By allowing ads to appear on this site, you support the local businesses who, in turn, support great journalism.
Robbins: Sleepwalking, the way to get things done
Placeholder Image

I have sleepwalked twice in my life.

The first time, I was 9. I got out of bed, walked downstairs, passed my parents watching television in the den, and went into the laundry room. As I reached into the dryer, my parents asked me what I was doing.

“I’m getting something to drink,” I responded vehemently. I then walked upstairs and went back to sleep.

My second sleepwalking episode happened about a couple of years ago. My wife tells me that she woke up in the middle of the night to find me standing at the foot of the bed, muttering and gesturing.

“What are you doing?”

I then turned to her and said plainly, “You don’t have to worry about me ever playing cards with you again.” I then rolled back into bed, or so she says.

The next day, when she told me of my nocturnal declaration, I didn’t remember it at all — or a dream where I vowed to never play cards with someone.

Although I’ve never been much of a sleepwalker, I’ve known a few. A friend of mine used to sleepwalk nightly, and actually do things while he was sleepwalking. I would be at his apartment, hanging out with his roommate, and sleepwalking Daniel would come out of his bedroom and sometimes actually clean up or do chores. If you spoke to him, he would scream at you, usually something nonsensical like: “I’ve never been to Finland, dummy!”

And then he would wander off into the bathroom to scrub the toilet.

This sleepwalking talk got me to thinking, which I rarely do while awake. Why can’t I get myself to sleepwalk and do all the things I don’t like to do while fully conscious? It would be the ultimate in multitasking. If I could accomplish at least 90 percent of my daily tasks while sleepwalking, I could get done almost half of what a normal person does while they are awake.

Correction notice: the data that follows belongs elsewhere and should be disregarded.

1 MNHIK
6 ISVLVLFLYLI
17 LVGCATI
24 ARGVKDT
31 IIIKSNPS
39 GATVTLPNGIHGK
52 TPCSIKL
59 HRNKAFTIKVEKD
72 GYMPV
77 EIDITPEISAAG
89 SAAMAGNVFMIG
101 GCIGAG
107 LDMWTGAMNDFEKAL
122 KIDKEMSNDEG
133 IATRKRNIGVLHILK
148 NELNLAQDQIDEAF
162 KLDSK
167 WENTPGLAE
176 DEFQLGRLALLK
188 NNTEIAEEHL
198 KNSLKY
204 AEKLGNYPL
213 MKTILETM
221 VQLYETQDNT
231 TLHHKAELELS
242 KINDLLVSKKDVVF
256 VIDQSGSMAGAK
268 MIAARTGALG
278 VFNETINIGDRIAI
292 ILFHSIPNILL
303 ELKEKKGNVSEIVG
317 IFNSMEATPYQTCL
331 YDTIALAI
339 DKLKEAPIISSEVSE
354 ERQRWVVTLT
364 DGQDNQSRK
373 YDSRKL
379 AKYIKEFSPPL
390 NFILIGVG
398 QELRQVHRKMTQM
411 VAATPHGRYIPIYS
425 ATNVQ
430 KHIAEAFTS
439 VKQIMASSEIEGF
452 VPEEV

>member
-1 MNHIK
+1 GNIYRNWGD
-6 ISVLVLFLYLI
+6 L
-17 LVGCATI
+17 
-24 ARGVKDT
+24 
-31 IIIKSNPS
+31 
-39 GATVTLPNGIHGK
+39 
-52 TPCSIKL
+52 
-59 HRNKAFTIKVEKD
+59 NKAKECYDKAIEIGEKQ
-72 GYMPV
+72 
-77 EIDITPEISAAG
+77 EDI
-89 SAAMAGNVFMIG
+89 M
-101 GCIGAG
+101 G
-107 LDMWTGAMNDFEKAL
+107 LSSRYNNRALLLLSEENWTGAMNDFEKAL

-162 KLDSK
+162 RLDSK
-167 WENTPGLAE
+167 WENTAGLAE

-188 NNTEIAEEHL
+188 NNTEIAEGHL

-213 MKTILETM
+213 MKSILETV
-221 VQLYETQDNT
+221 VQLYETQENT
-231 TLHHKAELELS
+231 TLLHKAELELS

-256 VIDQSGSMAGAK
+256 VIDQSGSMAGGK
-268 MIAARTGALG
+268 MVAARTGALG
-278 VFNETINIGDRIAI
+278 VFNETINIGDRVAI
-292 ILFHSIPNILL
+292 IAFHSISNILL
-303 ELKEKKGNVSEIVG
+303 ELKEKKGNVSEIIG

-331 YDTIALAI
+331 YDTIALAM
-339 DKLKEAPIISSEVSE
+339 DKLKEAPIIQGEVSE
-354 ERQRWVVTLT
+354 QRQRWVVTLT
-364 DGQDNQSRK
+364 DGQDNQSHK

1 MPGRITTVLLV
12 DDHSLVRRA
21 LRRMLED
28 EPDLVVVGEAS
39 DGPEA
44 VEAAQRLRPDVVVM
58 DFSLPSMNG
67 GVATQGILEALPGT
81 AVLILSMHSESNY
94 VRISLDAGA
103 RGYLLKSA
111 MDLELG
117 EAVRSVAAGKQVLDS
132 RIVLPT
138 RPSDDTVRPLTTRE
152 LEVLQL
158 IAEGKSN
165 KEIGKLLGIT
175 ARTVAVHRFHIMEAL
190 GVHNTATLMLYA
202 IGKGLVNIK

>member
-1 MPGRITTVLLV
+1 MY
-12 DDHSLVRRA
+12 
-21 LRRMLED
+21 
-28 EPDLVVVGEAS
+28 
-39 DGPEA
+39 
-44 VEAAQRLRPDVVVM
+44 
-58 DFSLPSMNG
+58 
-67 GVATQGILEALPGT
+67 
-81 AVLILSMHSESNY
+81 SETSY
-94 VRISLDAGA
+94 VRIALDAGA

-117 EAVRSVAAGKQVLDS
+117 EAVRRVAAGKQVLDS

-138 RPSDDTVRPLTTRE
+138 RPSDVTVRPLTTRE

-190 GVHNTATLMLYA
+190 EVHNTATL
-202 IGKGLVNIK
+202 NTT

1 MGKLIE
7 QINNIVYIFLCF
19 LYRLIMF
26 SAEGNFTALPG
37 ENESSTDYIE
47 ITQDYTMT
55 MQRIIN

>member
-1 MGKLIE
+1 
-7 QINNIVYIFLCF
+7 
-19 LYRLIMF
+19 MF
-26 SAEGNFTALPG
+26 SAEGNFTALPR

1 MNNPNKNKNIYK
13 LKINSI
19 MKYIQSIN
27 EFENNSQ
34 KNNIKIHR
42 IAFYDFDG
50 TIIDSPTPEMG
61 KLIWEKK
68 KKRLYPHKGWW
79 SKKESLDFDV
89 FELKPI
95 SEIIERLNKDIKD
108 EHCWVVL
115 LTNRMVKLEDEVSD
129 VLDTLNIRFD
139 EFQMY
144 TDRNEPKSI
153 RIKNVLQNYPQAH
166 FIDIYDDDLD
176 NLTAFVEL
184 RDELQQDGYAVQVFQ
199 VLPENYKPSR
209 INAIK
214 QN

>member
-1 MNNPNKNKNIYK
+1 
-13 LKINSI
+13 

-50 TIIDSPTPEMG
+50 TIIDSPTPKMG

For instance, Sleepwalking Me would do all the things I don’t like to do: Take out the trash, replace blown light bulbs, change diapers, wash clothes, balance the checkbook, drive the kids to school, go to work, talk to people, etc.

Awake Me would then be able to concentrate on the things I need to do, but don’t currently have enough time to do because I sleep 10 hours a night. Things like: Read a book (all of it), waterski, watch more of “The Simpsons,” finish that sequel to “Big Trouble in Little China” I’ve been writing, spend more time with the kids, figure out how to stop that timer on the VCR from flashing 12:01 all the time, and finally learn to breakdance.

Problem is, it’s hard to find someone to hypnotize you into becoming a sleepwalking multitasker. I’ve tried. Right after I concocted this brilliant scheme, I went to a hypnotist, got hypnotized, but nothing has changed — other than I start quacking like a duck and jump into water whenever someone says “tornado” (or so the police officer said).

I can’t let the dream of the industrious Sleepwalking Me die, though. If you know a hypnotist that doesn’t revel in cruel practical jokes, let me know.

I’m putting off mowing the grass in hopes that I’ll realize my dream soon. Awake Me just isn’t up to it.

Len Robbins is editor and publisher of the Clinch County News in Homerville. His column appears weekly.

Regional events